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Be the Match, Save a Life April 22

Nichole Bushong
Nichole Bushong


By Sarah Breemer Pfennigs

Nichole Bushong is an example of how easy it is to save a life.

The idea of being a bone marrow donor never crossed Bushong’s mind until a family member – her uncle’s brother – needed help. The family rallied and many of them joined the Be The Match registry ( ), which is the largest bone marrow registry in the world. For 25 years, the organization has been operated by the National Marrow Donor Program (NMDP) and has saved countless lives of people suffering from blood cancers and other life-threatening blood diseases.

Although none of Bushong’s relatives ended up being a match, their family member ended up with a donation anonymously. Today, he’s thriving. Bushong, who joined Be The Match in June 2013, remained on the registry and received a call just six months later. She was a match for someone she’d never met. In February 2014, she would undergo the procedure that was a virtual stranger’s only hope for health.

“There’s a year of confidentiality, in case the recipient’s body rejects [the donation],” Bushong says. “I found out after one year that the recipient of my marrow is ‘back to pre-transplant activities’.”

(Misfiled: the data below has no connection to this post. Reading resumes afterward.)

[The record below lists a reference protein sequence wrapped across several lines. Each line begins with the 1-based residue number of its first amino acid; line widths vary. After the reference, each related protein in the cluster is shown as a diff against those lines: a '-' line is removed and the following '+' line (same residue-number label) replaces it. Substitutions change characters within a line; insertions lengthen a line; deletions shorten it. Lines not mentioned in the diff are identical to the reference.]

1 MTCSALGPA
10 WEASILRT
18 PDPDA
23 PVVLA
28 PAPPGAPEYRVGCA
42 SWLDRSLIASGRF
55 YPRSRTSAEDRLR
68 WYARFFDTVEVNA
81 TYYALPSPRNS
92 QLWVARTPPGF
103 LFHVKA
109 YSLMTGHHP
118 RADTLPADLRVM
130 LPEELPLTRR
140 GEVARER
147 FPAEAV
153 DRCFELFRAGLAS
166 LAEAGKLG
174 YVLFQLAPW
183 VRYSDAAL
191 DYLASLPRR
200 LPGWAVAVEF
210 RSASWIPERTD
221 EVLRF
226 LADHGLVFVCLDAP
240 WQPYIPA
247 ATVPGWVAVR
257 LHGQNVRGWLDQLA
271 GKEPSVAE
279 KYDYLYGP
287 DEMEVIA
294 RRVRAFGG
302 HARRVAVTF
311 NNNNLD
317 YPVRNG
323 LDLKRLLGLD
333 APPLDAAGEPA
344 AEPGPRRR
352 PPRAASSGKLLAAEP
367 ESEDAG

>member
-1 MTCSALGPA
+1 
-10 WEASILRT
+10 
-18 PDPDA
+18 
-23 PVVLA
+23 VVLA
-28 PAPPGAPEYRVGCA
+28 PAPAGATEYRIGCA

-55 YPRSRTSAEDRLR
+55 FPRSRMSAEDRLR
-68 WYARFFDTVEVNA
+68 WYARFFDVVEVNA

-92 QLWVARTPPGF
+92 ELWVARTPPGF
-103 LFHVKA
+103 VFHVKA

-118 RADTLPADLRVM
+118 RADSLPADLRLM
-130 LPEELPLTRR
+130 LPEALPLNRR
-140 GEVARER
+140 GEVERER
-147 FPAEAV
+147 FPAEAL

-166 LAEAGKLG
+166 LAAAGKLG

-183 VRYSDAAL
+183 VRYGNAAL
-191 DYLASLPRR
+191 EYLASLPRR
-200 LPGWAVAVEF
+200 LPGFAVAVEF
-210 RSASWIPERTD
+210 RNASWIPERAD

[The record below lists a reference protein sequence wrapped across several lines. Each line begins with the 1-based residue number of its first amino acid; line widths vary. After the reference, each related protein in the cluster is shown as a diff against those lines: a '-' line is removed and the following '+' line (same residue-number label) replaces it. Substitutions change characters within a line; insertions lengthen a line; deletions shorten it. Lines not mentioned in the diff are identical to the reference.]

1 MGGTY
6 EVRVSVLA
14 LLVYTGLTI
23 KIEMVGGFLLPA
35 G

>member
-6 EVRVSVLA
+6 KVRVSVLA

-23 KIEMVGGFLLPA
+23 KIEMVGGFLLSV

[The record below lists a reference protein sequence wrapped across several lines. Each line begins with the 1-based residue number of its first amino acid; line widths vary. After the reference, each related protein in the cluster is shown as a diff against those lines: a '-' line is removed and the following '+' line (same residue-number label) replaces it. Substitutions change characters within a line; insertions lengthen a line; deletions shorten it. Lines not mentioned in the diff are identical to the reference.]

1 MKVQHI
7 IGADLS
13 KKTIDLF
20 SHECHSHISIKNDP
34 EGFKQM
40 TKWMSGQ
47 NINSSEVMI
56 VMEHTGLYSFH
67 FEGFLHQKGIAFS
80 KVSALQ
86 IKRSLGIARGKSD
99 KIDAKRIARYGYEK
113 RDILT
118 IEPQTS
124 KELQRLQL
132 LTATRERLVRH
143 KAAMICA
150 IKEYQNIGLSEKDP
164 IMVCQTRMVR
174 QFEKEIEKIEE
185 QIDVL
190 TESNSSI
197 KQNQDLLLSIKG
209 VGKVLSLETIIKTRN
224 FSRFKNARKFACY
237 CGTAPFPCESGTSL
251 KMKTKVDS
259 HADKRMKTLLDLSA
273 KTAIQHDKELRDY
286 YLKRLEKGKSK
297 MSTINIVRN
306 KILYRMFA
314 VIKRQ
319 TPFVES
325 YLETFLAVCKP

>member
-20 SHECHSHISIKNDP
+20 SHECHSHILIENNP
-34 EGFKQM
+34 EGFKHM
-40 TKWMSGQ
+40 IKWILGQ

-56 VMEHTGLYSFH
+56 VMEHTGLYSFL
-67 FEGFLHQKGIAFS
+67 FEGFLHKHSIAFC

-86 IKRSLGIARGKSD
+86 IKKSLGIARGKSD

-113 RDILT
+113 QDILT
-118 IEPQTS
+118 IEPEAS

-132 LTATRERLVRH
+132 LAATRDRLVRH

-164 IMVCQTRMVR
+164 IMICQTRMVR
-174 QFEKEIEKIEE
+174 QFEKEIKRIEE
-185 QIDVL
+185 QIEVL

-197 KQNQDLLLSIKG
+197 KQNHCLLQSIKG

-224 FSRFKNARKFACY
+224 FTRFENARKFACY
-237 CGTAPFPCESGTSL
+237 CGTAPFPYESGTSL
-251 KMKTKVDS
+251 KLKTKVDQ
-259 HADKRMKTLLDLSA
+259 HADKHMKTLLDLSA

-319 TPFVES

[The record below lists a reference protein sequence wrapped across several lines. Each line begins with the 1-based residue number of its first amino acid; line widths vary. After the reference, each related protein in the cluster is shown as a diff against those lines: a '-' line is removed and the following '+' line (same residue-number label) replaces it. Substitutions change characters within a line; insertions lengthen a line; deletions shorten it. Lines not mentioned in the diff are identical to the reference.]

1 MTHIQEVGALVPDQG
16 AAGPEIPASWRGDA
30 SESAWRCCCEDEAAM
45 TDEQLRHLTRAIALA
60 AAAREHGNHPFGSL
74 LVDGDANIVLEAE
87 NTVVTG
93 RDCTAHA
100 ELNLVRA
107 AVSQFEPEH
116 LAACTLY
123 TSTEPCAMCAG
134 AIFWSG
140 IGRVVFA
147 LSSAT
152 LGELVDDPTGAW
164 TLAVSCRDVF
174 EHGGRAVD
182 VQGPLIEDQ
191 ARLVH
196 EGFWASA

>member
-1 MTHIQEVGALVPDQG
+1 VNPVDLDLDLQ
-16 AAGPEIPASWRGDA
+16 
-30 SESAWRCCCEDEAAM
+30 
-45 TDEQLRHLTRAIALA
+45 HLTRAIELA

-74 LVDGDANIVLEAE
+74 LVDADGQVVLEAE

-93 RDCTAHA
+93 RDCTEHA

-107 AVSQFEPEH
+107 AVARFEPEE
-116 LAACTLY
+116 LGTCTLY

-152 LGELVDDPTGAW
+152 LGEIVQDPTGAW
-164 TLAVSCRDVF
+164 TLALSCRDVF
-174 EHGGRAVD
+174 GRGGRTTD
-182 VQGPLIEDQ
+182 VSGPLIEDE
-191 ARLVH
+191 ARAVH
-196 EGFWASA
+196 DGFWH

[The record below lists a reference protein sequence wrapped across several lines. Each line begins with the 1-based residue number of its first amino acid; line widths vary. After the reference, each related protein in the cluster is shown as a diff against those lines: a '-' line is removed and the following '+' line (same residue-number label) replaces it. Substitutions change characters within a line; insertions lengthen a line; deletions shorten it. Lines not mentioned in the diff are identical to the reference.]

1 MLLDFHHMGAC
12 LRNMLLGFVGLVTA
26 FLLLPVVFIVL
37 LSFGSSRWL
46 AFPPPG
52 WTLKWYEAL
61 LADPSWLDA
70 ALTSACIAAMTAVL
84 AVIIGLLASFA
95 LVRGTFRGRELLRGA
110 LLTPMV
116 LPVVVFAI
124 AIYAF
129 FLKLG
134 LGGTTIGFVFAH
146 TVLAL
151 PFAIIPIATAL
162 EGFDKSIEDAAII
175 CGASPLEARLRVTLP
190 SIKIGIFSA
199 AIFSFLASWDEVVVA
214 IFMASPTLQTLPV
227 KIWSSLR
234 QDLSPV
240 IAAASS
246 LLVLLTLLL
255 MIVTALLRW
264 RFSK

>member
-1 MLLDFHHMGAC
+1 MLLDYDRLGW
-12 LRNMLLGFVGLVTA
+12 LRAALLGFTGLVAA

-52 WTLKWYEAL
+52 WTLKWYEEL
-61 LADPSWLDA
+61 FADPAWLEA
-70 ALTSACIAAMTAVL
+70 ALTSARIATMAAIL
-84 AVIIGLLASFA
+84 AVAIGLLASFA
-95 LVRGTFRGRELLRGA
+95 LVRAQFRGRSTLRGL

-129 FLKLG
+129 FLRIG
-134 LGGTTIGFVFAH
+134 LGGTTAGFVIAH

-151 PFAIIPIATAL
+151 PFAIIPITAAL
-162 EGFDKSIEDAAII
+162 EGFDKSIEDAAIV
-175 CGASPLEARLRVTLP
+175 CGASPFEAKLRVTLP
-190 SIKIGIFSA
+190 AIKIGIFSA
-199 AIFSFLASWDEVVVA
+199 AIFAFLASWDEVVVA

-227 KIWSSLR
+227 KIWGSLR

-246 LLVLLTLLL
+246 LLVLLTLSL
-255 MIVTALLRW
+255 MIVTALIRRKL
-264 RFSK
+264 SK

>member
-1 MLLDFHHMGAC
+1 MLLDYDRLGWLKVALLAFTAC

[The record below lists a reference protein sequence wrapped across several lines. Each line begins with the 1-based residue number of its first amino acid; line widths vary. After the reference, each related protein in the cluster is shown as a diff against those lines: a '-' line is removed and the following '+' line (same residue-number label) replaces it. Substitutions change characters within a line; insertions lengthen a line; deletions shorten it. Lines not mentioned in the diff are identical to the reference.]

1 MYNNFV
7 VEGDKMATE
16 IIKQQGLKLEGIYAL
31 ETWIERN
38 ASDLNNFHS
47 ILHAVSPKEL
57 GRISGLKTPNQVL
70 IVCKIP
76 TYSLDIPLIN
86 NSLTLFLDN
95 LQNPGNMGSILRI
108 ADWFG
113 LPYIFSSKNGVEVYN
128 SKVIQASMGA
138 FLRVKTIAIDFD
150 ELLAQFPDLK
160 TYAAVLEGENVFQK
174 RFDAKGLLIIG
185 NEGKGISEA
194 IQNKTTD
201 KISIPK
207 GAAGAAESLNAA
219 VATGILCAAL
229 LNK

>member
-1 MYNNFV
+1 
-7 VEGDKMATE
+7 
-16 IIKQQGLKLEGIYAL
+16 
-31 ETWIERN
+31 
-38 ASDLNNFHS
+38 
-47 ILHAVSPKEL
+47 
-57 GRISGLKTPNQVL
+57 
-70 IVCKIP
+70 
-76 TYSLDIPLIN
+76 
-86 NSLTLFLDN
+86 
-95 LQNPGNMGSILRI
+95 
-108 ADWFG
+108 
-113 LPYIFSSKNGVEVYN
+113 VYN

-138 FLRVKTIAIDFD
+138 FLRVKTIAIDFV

Bushong is humble about her actions.

“I don’t want to tell my story to make people think I’m some sort of great lifesaver,” Bushong is quick to add. “I feel like I donated blood, nothing major. I mostly just want to raise awareness about how easy the process is. It’s really not hard at all.”

According to the Be The Match website, there are 12,000 patients per year whose only hope for a cure is a transplant from someone outside of their family. 70% of those patients do not have a matching donor in their family. Many linger on the registry for years, and some simply never get the call that there’s a match with a willing donor. That is why Bushong has joined Sam Coster, a former Grinnellian (now living in St. Louis), in his fight against an aggressive strain of stage IV Non-Hodgkins Lymphoma, which he was diagnosed with in the fall of 2013. A stem cell transplant – should he find a donor – would come on the heels of several rounds of chemotherapy, surgeries, and bone marrow biopsies, just to name a few of the battles Coster has already endured.

Bushong was familiar with the Coster family, but didn’t know Sam personally. Coster graduated with Bushong’s younger sister, and Bushong’s mother-in-law is friends with Coster’s mom, but the two have yet to meet face-to-face. They have, however, spoken extensively through social media and text. They’ll meet for the first time Wednesday morning, when the the two will host four separate Be The Match events in Grinnell.

The first will kick off at Grinnell Mutual from 11 a.m. – 1 p.m.; Grinnell College (Joe Rosenfield Center) from 1 p.m. to 3 p.m.; Surgical Associates from 3 p.m. – 5 p.m.; and finally Pagliai’s Pizza, from 5 p.m. to 7 p.m.